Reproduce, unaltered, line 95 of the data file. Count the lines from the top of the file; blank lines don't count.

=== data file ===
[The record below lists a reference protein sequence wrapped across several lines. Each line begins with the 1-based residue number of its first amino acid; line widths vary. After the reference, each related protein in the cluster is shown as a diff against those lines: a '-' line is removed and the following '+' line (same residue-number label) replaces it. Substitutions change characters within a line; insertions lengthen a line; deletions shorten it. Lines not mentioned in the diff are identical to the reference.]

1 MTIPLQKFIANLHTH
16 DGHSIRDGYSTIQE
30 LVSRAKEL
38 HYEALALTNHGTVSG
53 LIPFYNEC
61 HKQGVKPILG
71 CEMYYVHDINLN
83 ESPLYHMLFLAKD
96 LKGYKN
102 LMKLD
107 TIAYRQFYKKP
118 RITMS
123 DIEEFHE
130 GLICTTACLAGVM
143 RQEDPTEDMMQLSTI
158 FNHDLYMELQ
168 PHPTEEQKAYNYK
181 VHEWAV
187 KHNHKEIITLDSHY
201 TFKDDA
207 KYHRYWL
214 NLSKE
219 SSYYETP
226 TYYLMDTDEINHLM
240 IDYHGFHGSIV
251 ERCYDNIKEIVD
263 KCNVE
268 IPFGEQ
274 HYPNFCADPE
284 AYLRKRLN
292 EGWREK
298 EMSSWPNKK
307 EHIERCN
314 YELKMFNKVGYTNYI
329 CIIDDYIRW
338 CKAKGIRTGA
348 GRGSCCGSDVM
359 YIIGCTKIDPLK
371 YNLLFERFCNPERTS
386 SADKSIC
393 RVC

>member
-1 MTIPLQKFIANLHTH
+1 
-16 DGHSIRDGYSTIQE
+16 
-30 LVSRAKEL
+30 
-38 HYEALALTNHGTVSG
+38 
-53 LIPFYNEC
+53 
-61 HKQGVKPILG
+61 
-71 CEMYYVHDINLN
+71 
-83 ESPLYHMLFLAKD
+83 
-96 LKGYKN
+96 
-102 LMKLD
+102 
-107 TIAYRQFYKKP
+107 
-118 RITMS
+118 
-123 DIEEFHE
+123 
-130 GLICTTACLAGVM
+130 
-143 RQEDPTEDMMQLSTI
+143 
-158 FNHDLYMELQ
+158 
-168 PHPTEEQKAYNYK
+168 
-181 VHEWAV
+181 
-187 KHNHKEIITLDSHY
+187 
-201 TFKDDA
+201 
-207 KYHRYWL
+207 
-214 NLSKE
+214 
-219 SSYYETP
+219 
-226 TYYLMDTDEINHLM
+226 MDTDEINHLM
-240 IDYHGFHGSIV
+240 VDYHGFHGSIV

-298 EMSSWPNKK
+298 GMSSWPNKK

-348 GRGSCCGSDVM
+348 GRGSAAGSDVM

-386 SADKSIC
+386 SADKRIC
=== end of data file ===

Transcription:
+298 GMSSWPNKK